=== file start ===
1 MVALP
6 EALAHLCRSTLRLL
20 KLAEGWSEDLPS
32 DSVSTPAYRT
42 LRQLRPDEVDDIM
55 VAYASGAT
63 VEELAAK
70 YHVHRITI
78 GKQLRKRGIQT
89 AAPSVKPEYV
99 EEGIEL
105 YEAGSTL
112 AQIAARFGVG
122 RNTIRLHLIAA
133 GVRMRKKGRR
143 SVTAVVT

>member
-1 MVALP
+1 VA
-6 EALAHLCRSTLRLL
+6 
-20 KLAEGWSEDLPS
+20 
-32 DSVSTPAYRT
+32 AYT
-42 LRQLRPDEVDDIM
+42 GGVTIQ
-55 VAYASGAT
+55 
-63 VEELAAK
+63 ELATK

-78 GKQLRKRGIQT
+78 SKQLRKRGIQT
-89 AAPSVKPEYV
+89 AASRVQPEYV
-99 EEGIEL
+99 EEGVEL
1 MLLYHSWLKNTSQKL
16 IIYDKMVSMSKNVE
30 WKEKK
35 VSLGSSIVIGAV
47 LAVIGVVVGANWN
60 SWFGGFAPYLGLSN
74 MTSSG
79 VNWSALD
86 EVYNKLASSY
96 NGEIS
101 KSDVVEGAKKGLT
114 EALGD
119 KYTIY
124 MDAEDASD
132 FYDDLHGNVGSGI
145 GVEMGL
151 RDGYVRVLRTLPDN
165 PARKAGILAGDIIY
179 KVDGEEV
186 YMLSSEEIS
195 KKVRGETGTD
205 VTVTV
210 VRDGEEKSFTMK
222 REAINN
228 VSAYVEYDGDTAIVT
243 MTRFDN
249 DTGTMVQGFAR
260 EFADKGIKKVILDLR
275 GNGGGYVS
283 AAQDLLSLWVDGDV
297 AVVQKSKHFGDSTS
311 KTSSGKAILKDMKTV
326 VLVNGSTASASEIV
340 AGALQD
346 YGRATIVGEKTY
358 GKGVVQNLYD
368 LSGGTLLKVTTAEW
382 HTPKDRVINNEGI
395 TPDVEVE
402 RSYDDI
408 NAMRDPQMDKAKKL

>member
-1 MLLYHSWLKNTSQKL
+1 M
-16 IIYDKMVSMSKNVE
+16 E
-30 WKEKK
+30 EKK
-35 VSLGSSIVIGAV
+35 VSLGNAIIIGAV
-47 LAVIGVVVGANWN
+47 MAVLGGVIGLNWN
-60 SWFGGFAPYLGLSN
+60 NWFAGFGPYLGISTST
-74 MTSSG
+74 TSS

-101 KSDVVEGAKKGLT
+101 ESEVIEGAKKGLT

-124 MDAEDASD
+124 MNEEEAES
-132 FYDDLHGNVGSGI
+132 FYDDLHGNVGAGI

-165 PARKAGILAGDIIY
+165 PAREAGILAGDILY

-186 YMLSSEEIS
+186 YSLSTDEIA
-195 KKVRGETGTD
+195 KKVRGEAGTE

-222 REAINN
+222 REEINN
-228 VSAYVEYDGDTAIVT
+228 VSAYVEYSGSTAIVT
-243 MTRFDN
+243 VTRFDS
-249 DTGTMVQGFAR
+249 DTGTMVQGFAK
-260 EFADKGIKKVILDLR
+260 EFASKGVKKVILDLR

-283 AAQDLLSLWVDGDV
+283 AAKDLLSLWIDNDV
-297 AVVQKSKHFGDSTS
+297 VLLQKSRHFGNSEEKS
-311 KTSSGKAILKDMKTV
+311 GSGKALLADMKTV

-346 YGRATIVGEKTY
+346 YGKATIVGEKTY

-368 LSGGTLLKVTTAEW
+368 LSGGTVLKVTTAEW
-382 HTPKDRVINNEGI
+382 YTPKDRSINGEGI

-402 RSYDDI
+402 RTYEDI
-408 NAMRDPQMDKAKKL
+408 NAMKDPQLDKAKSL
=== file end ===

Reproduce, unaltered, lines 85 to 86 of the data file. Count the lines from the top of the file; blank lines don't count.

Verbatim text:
+30 EKK
-35 VSLGSSIVIGAV